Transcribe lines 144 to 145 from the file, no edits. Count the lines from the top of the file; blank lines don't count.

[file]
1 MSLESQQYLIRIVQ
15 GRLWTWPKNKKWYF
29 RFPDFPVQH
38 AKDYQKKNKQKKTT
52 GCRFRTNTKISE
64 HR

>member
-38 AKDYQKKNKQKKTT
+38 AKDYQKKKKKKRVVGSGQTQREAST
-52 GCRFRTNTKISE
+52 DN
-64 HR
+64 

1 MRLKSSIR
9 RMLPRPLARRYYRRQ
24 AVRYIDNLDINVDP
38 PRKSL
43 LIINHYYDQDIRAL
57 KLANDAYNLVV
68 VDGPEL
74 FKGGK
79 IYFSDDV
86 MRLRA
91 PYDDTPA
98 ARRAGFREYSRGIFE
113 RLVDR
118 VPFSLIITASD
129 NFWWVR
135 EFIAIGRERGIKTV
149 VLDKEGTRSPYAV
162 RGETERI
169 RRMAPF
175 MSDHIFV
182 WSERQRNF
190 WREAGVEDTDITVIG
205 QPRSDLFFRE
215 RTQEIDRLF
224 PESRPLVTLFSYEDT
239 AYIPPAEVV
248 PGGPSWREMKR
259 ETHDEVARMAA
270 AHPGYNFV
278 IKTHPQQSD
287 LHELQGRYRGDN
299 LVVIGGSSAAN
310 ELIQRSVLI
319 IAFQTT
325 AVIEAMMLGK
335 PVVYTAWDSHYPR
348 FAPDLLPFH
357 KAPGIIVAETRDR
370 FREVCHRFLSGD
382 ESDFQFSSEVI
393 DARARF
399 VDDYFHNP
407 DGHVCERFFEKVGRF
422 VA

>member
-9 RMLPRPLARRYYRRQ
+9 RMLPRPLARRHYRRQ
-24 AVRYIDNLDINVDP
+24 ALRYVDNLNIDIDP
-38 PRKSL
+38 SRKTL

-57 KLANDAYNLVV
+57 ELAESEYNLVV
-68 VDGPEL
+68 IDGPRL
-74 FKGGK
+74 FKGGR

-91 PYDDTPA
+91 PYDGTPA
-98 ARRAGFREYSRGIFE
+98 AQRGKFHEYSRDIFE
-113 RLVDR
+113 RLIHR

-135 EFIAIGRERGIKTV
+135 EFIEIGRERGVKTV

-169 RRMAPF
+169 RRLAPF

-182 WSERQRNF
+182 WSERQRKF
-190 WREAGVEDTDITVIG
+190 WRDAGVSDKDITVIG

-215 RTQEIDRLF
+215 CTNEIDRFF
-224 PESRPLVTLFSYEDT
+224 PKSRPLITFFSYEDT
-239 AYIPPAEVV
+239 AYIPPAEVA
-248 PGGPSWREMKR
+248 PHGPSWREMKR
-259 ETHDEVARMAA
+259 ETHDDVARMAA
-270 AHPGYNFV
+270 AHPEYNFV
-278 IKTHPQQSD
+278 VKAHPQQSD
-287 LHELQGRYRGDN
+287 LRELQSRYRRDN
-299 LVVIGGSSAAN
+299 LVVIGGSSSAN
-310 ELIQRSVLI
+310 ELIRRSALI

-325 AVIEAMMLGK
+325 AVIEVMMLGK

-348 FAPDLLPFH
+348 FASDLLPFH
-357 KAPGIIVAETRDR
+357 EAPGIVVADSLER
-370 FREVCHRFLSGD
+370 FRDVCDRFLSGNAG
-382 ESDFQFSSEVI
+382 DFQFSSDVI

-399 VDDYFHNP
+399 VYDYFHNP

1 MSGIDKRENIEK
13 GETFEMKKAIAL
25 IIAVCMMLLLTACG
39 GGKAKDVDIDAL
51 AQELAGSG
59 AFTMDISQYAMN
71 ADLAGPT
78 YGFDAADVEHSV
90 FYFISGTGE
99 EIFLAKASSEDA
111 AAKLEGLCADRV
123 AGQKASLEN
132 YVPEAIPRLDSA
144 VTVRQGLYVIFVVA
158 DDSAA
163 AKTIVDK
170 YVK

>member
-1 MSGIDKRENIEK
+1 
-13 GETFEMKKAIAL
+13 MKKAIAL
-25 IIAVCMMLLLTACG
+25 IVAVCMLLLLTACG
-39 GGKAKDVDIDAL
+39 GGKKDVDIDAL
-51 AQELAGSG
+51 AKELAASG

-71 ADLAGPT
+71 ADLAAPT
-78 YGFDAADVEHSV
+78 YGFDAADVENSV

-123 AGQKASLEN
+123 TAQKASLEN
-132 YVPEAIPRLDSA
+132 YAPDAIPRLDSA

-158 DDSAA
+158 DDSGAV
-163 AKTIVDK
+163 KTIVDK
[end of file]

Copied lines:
+51 AKELAASG

-71 ADLAGPT